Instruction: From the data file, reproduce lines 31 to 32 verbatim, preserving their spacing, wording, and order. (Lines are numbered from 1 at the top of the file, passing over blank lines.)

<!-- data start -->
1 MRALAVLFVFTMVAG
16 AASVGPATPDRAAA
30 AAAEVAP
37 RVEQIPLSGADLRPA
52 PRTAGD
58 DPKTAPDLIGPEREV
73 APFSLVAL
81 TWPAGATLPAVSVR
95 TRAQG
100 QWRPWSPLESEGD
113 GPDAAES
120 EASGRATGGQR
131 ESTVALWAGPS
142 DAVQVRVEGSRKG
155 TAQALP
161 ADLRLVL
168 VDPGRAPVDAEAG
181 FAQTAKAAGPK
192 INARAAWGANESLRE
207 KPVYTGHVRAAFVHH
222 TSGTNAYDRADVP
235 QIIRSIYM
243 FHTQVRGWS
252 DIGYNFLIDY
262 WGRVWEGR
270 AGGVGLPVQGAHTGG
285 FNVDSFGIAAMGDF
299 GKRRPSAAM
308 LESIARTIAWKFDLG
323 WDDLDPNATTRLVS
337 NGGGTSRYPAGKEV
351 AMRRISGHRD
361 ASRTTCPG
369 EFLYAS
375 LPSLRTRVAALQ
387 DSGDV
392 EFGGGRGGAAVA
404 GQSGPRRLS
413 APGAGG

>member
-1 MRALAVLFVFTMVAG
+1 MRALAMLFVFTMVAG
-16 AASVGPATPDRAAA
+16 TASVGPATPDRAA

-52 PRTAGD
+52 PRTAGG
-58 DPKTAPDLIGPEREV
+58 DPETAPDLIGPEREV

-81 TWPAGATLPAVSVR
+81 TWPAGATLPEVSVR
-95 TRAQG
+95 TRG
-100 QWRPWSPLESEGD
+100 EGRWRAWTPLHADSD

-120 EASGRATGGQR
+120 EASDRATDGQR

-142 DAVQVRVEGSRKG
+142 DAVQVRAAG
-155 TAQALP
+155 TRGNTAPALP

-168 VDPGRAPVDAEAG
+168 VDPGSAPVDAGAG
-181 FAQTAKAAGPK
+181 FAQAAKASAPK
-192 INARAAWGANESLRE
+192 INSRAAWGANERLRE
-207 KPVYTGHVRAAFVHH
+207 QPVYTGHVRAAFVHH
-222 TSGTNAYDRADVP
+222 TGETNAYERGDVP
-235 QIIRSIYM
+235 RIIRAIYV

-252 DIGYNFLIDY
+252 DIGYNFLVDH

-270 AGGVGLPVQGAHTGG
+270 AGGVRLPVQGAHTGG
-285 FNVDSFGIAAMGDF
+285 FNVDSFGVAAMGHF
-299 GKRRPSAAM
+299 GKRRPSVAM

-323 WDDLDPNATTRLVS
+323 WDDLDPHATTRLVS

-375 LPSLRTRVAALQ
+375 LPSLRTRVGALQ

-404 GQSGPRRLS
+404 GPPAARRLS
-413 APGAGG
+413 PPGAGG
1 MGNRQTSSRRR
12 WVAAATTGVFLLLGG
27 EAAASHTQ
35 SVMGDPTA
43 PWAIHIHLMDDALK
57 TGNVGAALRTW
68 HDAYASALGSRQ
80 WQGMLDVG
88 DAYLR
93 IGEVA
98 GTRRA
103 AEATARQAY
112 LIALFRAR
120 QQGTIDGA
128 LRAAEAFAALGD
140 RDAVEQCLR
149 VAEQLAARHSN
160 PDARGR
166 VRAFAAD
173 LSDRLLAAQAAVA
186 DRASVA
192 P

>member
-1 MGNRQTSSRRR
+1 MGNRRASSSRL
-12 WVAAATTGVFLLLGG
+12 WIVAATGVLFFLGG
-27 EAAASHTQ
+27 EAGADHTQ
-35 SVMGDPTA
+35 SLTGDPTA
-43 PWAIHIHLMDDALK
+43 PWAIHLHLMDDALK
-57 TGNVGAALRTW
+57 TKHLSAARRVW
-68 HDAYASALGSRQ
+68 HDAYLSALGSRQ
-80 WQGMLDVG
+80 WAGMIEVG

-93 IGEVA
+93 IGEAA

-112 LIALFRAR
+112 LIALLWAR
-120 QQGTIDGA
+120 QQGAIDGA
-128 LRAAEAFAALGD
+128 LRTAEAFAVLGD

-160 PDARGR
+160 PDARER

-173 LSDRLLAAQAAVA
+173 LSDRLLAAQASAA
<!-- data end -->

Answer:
337 NGGGTSRYPAGKEV
351 AMRRISGHRD